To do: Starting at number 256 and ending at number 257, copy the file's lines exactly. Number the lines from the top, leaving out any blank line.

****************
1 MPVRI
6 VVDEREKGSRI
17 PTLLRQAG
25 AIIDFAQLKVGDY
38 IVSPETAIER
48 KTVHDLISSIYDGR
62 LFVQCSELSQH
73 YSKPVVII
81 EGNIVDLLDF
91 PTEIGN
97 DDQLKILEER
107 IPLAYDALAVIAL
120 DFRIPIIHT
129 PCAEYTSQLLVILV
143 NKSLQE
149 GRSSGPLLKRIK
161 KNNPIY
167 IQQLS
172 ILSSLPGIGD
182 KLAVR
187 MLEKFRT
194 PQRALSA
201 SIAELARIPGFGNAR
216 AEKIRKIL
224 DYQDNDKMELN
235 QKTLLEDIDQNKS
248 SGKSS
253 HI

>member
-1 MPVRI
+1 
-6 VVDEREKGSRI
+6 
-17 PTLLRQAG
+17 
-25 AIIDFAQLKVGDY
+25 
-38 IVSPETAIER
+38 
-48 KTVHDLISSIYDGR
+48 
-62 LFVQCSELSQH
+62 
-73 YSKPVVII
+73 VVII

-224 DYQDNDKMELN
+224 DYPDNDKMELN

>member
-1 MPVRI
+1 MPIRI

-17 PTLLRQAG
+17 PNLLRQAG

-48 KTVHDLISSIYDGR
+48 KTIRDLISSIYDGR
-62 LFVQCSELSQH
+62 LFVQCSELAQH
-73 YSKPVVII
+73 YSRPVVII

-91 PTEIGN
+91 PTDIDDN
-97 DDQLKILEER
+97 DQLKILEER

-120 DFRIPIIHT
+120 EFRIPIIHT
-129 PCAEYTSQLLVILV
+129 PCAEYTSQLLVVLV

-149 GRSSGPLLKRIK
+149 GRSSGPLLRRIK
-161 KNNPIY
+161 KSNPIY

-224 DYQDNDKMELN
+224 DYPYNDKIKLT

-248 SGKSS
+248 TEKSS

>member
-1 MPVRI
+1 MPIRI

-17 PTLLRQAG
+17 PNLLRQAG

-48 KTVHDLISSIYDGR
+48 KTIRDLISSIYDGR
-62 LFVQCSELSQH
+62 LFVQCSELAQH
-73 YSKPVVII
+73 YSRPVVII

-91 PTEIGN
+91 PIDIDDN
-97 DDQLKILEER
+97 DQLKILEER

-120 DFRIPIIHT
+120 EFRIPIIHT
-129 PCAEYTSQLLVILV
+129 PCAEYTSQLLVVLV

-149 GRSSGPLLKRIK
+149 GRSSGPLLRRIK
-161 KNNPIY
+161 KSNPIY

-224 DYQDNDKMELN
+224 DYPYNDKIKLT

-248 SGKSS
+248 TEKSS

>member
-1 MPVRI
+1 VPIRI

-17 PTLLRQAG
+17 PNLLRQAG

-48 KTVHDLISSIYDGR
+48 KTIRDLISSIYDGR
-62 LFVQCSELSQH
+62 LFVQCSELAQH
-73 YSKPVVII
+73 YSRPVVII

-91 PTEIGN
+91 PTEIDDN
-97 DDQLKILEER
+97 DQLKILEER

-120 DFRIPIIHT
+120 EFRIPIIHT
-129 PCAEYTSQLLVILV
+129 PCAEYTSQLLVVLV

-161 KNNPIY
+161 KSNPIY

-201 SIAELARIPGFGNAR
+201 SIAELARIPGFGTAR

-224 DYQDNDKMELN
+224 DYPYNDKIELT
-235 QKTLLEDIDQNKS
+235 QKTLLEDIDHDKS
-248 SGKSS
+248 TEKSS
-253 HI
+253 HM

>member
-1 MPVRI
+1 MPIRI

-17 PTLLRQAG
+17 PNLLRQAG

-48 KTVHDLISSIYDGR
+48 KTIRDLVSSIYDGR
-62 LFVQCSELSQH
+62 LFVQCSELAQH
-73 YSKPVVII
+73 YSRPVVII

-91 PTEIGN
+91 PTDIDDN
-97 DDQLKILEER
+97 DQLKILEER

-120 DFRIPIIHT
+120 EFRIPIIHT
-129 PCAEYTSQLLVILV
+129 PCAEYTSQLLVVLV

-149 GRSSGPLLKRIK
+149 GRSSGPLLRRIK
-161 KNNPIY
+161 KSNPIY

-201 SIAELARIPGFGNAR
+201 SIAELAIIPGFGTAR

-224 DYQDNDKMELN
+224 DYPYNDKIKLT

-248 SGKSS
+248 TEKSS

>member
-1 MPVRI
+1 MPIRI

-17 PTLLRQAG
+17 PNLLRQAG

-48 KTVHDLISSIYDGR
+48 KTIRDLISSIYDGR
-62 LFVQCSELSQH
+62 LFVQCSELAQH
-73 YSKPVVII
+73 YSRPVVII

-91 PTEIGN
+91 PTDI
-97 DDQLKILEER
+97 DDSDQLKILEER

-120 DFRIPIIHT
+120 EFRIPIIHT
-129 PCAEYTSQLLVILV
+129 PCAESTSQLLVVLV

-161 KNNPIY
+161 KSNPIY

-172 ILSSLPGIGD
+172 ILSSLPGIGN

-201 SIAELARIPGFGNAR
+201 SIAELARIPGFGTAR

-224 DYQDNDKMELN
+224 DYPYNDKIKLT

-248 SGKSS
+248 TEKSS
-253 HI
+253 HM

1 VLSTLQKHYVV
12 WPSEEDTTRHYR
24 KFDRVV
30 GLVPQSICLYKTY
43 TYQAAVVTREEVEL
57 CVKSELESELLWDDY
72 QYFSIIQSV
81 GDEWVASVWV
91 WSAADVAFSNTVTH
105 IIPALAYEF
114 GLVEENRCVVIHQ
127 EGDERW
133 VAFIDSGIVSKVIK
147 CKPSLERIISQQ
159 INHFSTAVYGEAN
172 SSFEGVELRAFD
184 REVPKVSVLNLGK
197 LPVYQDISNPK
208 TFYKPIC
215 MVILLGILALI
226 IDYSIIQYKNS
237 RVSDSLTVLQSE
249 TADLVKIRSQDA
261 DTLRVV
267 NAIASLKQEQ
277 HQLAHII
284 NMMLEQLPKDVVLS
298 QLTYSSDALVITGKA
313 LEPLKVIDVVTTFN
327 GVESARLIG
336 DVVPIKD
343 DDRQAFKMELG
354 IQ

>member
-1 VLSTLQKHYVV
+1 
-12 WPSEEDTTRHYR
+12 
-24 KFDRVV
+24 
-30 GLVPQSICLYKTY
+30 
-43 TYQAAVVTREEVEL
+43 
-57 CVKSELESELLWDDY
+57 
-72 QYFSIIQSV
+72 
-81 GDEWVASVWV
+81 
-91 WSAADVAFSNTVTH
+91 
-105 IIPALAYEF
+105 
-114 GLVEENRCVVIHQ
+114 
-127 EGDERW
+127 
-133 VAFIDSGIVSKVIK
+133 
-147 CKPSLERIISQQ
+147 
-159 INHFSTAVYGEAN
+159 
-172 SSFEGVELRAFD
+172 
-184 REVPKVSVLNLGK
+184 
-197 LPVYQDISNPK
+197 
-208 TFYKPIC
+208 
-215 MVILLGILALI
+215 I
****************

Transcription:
+159 
-172 SSFEGVELRAFD